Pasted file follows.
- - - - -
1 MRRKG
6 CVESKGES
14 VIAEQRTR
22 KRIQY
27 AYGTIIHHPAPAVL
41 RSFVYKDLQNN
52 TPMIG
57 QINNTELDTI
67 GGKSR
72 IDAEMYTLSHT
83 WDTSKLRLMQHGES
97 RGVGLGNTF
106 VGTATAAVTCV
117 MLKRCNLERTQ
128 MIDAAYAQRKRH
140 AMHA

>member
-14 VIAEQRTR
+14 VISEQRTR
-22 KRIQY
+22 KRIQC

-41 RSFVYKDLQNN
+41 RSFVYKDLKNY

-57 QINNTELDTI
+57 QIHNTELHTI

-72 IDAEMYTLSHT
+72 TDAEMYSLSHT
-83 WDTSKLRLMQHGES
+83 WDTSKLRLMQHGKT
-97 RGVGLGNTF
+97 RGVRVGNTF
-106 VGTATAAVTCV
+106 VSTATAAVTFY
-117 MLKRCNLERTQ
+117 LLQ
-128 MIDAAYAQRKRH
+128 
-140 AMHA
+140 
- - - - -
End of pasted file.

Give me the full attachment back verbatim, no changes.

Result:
1 MRRKG
6 CVESKGES
14 VIAEQRTR
22 KRIQY
27 AYGTIIHHPAPAVL
41 RSFVYKDLQNN
52 TPMIG
57 QINNTELDTI
67 GGKSR
72 IDAEMYTLSHT
83 WDTSKLRLMQHGES
97 RGVGLGNTF
106 VGTATAAVTCV
117 MLKRCNLERTQ
128 MIDAAYAQRKRH
140 AMHA

>member
-14 VIAEQRTR
+14 VISEQRTR
-22 KRIQY
+22 KRIQC

-41 RSFVYKDLQNN
+41 RSFVYKDLKNY

-57 QINNTELDTI
+57 QIHNTELHTI

-72 IDAEMYTLSHT
+72 TDAEMYSLSHT
-83 WDTSKLRLMQHGES
+83 WDTSKLRLMQHGKT
-97 RGVGLGNTF
+97 RGVRVGNTF
-106 VGTATAAVTCV
+106 VSTATAAVTFY
-117 MLKRCNLERTQ
+117 LLQ
-128 MIDAAYAQRKRH
+128 
-140 AMHA
+140 